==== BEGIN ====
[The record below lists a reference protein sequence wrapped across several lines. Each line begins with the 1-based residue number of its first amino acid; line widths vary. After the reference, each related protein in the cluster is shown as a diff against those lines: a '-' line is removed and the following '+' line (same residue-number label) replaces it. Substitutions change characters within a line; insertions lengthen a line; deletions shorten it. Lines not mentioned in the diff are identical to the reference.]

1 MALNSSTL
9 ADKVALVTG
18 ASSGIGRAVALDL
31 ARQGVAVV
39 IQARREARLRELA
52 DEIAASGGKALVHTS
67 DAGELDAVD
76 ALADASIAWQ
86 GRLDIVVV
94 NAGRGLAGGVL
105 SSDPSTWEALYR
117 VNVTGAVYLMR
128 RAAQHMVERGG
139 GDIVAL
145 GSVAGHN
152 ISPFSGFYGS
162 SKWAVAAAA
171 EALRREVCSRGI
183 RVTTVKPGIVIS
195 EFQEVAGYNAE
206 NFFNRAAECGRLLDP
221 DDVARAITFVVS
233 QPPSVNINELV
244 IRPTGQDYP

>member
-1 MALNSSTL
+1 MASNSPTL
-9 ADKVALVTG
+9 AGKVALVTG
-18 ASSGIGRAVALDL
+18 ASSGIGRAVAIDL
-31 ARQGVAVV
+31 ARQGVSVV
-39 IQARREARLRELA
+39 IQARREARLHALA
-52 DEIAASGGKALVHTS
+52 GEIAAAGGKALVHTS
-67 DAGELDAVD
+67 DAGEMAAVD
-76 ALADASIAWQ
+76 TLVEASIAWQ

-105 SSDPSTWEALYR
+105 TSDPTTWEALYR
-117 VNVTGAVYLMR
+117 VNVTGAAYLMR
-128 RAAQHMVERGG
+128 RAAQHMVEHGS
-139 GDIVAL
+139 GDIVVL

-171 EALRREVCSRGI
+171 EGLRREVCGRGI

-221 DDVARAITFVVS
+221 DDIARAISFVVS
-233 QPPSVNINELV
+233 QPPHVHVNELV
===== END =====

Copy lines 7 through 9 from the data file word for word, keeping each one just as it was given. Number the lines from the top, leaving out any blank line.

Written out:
52 DEIAASGGKALVHTS
67 DAGELDAVD
76 ALADASIAWQ